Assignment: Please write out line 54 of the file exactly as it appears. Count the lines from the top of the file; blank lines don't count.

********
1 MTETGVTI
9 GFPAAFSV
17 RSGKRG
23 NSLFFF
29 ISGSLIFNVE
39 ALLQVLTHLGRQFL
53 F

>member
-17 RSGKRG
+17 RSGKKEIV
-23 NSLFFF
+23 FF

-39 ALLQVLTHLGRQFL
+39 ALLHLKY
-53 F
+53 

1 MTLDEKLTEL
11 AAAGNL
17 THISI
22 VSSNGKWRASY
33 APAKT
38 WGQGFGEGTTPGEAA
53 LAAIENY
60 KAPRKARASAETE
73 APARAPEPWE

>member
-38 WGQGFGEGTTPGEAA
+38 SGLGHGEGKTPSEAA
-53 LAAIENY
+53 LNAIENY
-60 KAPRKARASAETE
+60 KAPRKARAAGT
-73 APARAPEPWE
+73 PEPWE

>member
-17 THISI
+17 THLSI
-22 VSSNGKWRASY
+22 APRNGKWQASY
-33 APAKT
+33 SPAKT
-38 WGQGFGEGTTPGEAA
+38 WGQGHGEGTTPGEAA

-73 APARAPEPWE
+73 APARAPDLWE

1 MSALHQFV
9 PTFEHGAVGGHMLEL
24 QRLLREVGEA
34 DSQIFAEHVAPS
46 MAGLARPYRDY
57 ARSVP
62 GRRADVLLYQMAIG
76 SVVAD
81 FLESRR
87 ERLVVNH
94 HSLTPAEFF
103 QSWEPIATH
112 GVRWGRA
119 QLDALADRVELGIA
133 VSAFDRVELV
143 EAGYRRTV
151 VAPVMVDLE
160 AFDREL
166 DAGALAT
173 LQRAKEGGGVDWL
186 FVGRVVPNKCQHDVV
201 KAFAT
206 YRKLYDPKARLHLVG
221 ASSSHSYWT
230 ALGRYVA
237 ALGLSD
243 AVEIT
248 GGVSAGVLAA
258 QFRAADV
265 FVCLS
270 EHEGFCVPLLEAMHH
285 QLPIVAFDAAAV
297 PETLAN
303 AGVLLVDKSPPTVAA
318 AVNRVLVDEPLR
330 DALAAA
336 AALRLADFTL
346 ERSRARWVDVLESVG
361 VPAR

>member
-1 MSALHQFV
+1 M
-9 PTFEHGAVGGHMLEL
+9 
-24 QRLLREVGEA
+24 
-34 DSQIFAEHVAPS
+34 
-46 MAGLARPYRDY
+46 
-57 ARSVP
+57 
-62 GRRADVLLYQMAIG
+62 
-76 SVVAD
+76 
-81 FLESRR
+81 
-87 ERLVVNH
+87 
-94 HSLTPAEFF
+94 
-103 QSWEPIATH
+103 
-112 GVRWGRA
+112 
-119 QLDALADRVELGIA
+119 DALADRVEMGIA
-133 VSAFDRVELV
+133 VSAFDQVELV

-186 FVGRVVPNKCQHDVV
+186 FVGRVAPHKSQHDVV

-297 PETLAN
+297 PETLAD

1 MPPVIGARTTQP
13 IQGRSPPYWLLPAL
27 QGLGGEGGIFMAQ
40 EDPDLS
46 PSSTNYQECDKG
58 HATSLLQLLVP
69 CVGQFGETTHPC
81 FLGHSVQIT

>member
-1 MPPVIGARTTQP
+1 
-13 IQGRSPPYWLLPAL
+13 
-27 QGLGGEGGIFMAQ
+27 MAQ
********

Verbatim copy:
81 FLESRR